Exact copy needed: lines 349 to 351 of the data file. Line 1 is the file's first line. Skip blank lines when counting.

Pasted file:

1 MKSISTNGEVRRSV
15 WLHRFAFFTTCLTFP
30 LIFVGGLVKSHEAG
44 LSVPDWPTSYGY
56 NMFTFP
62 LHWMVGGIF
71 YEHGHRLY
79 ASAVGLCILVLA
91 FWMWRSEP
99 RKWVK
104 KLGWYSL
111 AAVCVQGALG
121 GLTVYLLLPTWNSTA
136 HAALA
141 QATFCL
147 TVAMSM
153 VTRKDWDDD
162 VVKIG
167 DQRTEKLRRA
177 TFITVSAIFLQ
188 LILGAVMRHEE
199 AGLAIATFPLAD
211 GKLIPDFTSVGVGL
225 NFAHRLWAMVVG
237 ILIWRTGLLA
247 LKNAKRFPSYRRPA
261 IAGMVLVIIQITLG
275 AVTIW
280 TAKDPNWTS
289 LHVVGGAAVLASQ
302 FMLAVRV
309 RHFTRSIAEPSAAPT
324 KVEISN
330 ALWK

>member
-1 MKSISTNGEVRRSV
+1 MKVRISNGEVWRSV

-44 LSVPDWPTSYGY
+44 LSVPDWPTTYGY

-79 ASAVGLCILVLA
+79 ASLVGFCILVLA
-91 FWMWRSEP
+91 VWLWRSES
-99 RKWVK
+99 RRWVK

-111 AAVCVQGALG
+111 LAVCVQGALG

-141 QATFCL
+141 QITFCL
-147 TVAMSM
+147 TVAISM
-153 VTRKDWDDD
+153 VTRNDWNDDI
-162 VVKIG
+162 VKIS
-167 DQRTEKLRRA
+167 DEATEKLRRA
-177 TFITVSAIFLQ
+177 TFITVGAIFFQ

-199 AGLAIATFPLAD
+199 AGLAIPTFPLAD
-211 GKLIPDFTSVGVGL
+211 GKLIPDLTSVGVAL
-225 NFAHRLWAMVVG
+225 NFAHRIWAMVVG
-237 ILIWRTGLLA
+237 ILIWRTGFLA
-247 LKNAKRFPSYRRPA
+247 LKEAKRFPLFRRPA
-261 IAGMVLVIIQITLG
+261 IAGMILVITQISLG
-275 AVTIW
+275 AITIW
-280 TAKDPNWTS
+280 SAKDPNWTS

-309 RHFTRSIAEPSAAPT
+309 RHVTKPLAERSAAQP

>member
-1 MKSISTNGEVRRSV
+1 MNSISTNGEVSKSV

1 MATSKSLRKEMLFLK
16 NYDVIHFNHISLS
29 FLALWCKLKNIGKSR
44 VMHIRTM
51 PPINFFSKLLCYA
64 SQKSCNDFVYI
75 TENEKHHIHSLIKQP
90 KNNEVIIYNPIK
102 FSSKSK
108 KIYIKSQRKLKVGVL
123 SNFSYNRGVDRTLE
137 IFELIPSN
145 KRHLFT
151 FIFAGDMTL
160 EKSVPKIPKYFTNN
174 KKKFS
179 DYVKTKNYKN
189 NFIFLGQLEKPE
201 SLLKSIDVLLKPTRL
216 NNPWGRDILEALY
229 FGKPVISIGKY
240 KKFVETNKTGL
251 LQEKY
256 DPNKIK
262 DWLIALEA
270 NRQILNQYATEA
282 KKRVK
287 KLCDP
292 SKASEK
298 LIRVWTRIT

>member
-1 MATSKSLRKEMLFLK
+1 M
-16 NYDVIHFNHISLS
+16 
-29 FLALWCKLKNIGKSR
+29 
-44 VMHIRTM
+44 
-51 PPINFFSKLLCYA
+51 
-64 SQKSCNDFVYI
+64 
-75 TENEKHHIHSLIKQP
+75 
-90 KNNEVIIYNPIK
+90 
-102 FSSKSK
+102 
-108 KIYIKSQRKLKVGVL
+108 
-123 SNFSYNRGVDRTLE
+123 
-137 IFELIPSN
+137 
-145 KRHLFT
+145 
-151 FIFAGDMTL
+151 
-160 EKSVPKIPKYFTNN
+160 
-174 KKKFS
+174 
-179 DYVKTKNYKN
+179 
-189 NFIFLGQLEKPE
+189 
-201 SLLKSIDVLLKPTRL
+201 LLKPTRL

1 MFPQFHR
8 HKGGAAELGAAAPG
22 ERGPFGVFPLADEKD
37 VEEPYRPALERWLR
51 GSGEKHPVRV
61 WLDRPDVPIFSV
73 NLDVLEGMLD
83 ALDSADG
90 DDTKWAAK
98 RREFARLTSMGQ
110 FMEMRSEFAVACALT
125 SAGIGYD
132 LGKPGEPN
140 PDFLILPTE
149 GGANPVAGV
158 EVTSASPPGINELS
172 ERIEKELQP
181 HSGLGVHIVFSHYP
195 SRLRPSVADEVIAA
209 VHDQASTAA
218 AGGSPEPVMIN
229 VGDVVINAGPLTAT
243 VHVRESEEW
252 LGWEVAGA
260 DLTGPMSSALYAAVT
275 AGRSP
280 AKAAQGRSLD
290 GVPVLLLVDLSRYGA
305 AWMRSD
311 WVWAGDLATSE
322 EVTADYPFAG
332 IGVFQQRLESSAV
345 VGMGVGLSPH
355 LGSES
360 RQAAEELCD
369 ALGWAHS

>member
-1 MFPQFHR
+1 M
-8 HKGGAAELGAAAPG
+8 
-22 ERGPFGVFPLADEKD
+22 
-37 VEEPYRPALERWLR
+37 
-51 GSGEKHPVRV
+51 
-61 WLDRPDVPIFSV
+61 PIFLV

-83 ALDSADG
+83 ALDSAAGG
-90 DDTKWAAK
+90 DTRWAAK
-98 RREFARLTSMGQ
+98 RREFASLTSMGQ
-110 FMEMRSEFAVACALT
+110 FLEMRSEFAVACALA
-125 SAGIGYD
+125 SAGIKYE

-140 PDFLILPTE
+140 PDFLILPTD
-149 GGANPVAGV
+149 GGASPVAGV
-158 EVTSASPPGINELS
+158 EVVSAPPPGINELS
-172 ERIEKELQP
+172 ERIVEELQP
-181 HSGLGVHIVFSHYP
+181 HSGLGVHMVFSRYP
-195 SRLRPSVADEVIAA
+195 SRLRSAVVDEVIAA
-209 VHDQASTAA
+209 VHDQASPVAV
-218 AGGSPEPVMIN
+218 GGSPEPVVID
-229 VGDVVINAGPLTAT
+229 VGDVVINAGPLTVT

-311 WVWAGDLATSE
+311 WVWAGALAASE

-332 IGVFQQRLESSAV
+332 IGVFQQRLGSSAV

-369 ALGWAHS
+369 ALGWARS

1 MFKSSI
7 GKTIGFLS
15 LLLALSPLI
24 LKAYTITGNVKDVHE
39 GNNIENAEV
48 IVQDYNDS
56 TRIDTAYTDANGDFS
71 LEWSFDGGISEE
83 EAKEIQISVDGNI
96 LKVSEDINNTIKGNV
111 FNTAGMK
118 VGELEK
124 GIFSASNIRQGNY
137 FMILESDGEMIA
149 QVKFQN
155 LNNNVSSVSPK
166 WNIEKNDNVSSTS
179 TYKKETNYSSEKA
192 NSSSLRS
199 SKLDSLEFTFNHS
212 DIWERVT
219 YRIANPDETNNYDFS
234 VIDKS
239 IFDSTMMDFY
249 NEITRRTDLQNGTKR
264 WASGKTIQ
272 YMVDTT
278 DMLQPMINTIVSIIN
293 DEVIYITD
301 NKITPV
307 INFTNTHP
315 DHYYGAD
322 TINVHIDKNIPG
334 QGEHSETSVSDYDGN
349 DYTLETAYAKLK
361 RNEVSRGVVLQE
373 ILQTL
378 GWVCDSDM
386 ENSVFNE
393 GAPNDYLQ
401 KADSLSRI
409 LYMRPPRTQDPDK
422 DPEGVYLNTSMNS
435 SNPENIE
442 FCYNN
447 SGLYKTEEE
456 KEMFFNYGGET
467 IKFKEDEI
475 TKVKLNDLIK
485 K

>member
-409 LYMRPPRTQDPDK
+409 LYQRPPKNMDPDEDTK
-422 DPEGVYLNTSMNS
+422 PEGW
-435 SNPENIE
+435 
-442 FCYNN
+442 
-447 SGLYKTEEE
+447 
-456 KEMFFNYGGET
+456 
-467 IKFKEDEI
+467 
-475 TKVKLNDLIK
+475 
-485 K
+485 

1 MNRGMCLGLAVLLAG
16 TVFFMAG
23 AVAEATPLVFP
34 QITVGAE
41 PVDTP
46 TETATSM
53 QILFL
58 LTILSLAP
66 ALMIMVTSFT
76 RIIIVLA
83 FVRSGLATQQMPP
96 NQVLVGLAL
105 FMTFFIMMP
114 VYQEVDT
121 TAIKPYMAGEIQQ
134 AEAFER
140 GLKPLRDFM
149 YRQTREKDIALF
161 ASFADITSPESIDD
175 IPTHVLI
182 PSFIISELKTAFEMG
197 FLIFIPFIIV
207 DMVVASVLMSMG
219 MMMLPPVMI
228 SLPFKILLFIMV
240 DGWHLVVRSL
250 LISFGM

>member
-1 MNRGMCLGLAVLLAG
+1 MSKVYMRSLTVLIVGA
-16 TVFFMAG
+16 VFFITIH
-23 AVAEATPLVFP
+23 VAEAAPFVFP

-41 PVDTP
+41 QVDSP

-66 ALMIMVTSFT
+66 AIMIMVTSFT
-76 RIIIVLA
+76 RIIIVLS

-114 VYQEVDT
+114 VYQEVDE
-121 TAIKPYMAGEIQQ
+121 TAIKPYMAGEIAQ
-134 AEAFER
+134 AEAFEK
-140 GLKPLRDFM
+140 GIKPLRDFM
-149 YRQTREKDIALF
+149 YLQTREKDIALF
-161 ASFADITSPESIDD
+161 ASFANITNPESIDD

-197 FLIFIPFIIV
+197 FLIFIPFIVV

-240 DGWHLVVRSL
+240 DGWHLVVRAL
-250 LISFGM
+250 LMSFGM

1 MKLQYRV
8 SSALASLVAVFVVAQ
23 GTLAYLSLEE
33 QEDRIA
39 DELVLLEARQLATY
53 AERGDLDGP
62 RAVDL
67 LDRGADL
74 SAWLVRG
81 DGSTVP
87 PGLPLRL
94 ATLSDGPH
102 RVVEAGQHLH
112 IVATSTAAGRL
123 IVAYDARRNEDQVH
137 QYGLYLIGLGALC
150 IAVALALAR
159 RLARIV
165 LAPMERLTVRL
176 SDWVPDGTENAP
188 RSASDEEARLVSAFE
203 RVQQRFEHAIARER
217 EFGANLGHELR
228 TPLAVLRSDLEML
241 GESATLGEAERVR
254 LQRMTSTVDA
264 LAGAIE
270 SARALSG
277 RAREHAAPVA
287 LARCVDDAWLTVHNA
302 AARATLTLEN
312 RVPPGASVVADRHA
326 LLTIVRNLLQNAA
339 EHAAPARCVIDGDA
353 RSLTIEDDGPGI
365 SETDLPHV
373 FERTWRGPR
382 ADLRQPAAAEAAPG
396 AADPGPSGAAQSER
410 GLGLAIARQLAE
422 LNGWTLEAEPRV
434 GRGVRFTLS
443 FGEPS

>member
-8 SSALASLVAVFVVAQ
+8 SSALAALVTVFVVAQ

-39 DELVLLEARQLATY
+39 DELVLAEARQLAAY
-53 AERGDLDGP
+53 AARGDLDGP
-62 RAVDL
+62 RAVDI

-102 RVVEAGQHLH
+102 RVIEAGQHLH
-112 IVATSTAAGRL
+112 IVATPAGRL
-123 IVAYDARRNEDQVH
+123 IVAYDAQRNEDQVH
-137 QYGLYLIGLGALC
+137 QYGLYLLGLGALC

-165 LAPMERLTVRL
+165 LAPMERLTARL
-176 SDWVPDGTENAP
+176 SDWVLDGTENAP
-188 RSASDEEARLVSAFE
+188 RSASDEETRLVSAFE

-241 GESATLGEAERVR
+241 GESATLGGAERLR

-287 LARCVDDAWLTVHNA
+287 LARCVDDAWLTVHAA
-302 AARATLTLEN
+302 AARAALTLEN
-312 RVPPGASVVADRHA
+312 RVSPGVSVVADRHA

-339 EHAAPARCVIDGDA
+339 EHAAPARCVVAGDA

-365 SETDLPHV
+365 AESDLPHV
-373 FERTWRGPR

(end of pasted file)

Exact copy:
+140 GIKPLRDFM
-149 YRQTREKDIALF
+149 YLQTREKDIALF